High-throughput satellites will have vast implications for the satellite industry. Transponder lease prices will certainly drop. During the late 1990s, there was a surge in satellite capacity. At the same time, larger satellites reduced the capital cost per transponder. Between 1995 and 2005, transponder lease prices dropped 50 percent. Reasonable models indicate that transponder prices will drop again over the next five to 10 years. There are already indications that satellite users anticipate price reductions. They are signing shorter transponder leases on high-throughput satellites, some as short as two years.

There will be a migration from Ku-band to Ka-band services that will require retrofitting the vast ground terminal infrastructure. The additional cost of new Ka-band equipment may be a temporary barrier to migration for existing users. New users will have a clear economic choice.

The second revolution is all-electric satellite propulsion. All-electric satellites double satellite capability or cut launch costs in half. This breakthrough caught many off guard in spite of a 50-year development, qualification and demonstration period. This technology is a factor-of-two efficiency improvement over conventional chemical propulsion systems.

Current satellites are launched with 42 percent spacecraft and 58 percent fuel. With all-electric propulsion that will be 83 percent payload and 17 percent fuel. This results in a huge difference in launch cost or a vast expansion of payload capability. Boeing has secured a contract to build four all-electric satellites, and other satellite manufacturers are making plans.

The downside is longer times (four to six months) to transfer a satellite to geostationary orbit. Since 80 percent of satellite orders are replacements, this delay may be acceptable with advanced planning. Higher-thrust ion engines will reduce the delay time. One supplier, Elwing, has a plasma propulsion technology currently being tested at NASA that may reduce this wait to two to three months.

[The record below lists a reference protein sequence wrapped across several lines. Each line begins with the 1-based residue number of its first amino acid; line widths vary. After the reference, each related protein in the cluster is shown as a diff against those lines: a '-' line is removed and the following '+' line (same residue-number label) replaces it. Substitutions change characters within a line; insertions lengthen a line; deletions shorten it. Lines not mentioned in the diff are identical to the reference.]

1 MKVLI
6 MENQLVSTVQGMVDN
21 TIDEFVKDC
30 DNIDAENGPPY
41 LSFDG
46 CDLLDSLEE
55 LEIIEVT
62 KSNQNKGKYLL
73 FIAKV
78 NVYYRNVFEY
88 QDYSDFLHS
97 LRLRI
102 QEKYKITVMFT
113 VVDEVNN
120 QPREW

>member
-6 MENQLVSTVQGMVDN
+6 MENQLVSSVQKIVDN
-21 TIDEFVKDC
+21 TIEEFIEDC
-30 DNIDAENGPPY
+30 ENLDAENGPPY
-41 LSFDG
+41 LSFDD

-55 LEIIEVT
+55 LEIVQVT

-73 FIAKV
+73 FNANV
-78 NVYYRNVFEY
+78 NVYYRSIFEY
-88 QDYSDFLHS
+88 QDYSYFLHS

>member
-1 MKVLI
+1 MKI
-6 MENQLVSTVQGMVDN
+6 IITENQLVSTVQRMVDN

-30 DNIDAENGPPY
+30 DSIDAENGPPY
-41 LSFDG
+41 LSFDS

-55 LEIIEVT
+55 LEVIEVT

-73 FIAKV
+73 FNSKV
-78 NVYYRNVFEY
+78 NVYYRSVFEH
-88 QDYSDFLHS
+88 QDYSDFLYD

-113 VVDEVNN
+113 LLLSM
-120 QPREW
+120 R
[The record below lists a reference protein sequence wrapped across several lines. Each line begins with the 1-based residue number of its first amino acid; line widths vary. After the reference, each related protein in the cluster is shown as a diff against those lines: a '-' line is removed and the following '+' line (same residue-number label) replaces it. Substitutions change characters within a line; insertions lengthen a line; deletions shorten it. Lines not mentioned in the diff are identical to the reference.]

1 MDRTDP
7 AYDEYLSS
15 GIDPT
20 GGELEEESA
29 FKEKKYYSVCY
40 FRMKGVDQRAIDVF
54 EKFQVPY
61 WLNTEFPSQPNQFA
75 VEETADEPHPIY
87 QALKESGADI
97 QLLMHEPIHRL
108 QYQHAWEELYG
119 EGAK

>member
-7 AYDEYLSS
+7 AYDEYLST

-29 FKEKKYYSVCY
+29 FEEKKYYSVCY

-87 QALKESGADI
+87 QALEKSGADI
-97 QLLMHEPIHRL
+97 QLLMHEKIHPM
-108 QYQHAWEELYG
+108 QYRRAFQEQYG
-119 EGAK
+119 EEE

Every major technical advance has risks, and frequently there are problems. Many of the issues have already been faced, but there may be future disappointments. We encountered a number of electrical power issues on satellites when power levels expanded up to 20 kilowatts over the past decade. Progress and change always provide opportunity for some and threats for others.

Expansion of throughput and lower costs for transmission are essential to the survival of the satellite industry. No doubt there will be turbulent times ahead as satellite operators adapt to a capacity-rich environment. The last time the satellite communication industry created excess capacity we saw operators stop buying satellites and spin off their satellite manufacturing capability. Satellite manufacturing is likely to be impacted by excess capacity. The number of satellites ordered has slowed down, and that trend could be sustained while new capacity is absorbed. All the satellite builders will probably retool for all-electric or mostly electric satellites. These two major steps will help keep space-based solutions viable in the global communications networks. Moving forward aggressively entails great risks, but there will be great rewards for the survivors.


Roger Rusch is president of TelAstra Inc., a firm that provides consulting services to investors in satellite communications.